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Sometimes, it can take a good decade to get a decent interview.
It's OK — we're patient people.
In 1999, Bernie Stolar's Japanese bosses let him go as President and COO of Sega of America — right before the launch of a system he helped create.
Now, 10 years later, he talks to Bitmob about his ouster, how Sega dropped the ball on the Dreamcast after he left, EA's attempted bullying of Visual Concepts, what he thinks about today's Sega (it's not good), and a huge corporate prank he pulled on Sony — one of the greatest the industry's ever seen.
Bitmob: If we could send you back in time, with the benefit of hindsight, what would you do to make the Dreamcast survive and thrive?
Bernie Stolar: It’s called money. And a commitment from the company.
When [former Sega President Hayao] Nakayama was pushed out of the company, the company really changed.
Bitmob: How so?
BS: The heart and soul of Sega came from him, and he really believed that software drove hardware — which is true. He also believed that if you’re going to be a major competitor in the gaming world, you needed to own the hardware platform.
Bitmob: So what did Sega do wrong after you guys left?
BS: When Nakayama was pushed out and when I was pushed out, I think what took place was, Mr. [Isao] Okawa, who then became the chairman of the company — he was an investment banker from CSK [Holdings Corporation]…. I don’t believe he was committed to the hardware. He just believed it should be a software company.
Bitmob: And that was ultimately the Dreamcast’s downfall….
BS: Yeah, the company didn’t put the money into it. The company basically abandoned the system.
At that time, it was the largest launch in the history of the industry! The consumer judged that it was the right hardware and the right software. Look at the software that was on that system. Look at the sporting titles that Visual Concepts built for the system — after I bought Visual Concepts for Sega…those titles outsold EA’s titles. That tells you something about the software and the look, feel of the platform.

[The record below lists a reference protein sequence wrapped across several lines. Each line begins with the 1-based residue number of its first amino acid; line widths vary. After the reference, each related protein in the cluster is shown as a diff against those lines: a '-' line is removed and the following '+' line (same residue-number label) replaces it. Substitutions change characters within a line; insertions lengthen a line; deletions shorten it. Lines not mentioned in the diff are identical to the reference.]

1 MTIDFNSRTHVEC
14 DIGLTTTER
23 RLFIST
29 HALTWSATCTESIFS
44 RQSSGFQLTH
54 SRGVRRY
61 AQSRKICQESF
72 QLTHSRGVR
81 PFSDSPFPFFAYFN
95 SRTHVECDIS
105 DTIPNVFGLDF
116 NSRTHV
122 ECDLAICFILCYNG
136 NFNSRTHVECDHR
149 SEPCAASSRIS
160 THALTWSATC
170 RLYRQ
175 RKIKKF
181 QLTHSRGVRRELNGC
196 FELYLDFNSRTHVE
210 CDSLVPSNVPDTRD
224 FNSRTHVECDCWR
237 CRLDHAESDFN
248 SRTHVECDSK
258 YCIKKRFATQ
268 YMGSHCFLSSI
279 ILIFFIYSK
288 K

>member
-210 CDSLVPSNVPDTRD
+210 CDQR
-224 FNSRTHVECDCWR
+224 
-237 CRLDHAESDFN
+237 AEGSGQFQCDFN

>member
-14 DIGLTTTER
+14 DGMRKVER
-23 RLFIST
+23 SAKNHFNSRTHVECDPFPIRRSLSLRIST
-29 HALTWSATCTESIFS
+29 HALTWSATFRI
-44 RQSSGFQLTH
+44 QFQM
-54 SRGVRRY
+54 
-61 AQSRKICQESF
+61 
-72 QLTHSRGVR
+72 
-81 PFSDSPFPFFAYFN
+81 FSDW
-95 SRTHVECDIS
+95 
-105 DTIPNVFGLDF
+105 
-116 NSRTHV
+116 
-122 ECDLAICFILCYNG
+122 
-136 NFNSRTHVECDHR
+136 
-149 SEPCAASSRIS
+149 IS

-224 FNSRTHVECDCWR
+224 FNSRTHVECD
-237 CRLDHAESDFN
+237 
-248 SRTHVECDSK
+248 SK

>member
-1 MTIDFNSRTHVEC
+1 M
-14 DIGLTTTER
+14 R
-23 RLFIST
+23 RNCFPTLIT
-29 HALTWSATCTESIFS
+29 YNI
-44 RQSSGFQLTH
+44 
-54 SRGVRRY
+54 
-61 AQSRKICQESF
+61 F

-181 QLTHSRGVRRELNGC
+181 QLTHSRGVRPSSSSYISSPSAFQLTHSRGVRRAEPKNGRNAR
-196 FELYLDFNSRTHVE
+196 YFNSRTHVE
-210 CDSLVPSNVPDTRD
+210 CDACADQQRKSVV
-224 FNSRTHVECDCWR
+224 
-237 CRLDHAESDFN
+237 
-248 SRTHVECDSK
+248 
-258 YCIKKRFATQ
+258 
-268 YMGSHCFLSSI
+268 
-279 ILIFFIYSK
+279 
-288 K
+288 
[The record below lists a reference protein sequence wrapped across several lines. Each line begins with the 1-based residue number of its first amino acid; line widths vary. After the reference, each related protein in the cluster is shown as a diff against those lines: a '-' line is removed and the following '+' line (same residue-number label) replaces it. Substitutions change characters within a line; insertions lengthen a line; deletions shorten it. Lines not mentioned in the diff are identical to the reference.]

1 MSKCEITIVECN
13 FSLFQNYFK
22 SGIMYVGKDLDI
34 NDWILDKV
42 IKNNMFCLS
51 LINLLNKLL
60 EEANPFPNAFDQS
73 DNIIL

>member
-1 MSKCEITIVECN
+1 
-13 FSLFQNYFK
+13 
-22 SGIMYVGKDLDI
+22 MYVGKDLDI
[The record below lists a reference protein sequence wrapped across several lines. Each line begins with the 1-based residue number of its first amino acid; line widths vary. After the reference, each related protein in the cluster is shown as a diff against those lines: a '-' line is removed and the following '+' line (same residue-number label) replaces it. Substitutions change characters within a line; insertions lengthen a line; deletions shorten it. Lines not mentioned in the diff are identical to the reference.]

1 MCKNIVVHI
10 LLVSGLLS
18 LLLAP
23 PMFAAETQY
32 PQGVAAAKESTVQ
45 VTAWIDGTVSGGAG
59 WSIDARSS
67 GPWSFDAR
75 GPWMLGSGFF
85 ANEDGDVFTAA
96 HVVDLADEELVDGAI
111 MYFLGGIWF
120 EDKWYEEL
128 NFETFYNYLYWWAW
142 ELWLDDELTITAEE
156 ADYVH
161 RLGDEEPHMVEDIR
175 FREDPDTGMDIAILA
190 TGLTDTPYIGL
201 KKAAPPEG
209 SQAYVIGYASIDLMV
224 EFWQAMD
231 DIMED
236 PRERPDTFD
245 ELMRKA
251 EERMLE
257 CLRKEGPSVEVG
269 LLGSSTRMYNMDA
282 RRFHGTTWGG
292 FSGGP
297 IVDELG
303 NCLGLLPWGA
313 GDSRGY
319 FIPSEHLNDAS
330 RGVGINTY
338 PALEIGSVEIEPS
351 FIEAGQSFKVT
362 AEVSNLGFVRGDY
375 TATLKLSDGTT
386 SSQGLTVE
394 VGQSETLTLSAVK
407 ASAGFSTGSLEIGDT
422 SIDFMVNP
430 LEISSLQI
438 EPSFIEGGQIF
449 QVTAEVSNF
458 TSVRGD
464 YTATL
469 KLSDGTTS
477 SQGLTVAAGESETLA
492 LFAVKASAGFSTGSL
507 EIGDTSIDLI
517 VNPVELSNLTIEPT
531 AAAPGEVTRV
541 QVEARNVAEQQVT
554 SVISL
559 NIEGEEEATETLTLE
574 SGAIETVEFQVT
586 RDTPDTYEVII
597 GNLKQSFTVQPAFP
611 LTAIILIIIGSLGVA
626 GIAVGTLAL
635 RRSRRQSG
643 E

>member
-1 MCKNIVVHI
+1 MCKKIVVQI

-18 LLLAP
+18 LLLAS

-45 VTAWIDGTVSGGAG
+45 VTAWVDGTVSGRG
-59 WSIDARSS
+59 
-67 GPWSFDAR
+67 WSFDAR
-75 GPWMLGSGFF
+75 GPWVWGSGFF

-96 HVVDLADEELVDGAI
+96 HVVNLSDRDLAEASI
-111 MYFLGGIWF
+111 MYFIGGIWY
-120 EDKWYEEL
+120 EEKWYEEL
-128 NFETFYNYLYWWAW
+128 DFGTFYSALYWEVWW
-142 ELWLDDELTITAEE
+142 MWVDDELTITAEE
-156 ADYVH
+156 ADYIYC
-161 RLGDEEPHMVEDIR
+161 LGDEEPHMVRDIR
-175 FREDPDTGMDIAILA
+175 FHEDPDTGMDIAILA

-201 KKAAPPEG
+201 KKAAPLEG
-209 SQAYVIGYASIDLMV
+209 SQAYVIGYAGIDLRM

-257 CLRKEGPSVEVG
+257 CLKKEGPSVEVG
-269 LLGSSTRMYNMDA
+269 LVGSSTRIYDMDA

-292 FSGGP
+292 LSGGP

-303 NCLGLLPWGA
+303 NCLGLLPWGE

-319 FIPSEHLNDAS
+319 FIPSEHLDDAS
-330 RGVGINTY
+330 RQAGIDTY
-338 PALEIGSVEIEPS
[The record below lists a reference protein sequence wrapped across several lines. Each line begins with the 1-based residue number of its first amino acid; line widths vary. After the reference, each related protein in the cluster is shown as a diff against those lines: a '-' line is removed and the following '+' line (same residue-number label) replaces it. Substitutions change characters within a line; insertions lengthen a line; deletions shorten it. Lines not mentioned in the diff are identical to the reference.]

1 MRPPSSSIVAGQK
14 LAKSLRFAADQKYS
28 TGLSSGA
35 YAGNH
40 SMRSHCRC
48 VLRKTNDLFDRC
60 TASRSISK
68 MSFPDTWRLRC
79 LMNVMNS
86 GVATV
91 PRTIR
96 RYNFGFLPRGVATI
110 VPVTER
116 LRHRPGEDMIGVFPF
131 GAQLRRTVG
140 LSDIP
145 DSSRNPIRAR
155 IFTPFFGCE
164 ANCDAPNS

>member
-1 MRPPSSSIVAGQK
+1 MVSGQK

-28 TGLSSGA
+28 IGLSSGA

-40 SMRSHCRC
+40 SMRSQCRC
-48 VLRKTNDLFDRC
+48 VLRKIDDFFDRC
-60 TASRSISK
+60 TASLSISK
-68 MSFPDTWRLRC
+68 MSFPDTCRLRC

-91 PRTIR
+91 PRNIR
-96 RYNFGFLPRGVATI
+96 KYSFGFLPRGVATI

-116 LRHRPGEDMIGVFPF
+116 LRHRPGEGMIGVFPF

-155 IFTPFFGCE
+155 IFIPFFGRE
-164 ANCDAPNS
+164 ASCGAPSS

I fought to have a modem on the platform. Maybe it was early — who knows. But I fought for a modem in the beginning because I wanted to have massively multiplayer online games on that system.
Bitmob: Could you see the Dreamcast struggles coming before you left Sega?
BS: No. When I was pushed out, I assumed that the company would continue [supporting the Dreamcast]. Mr. Okawa was very close friends with [Masayoshi] Son-san, who was the chairman of [tech investment firm] Softbank. They indicated to Mr. Okawa that if we have a modem put into the system — we spend the extra money to put the modem in — that we should just meld the hardware online and not go through retail…that we should just abandon retail.
So do I believe there could’ve been a turning point where they would abandon this? The answer is yes.
To this day, you still can’t abandon retail. Retail may have shrunk — there may not be as many storefronts — but retail’s the whole point. Look at what Best Buy’s doing. Look at what Wal-Mart’s doing. Look at what GameStop’s doing.
Bitmob: Does it surprise you that Dreamcast’s online capabilities didn’t catch on better at the time?
BS: It doesn’t surprise me, because there wasn’t software tied into it. They were not building and going after software to start that.
I mean, I was looking for developers and content providers to start doing that. Sega did not do that after I left. They just abandoned it.
Bitmob: A lot of gamers swore off Sega hardware after the days of the Sega CD, the 32X, and to a lesser extent, a poorly supported Saturn. Do you think this backlash affected the Dreamcast?
BS: I don’t think there was a backlash at all. The Dreamcast was very well accepted. The consumer was thrilled that Sega was back with a great hardware system.
Bitmob: What are the biggest cultural differences between working at Sega and working at Sony? [Ed. note: Before taking over Sega of America, Stolar was the excutive vice president at Sony Computer Entertainment America.]
BS: [Long pause] That’s a question I’d rather not answer.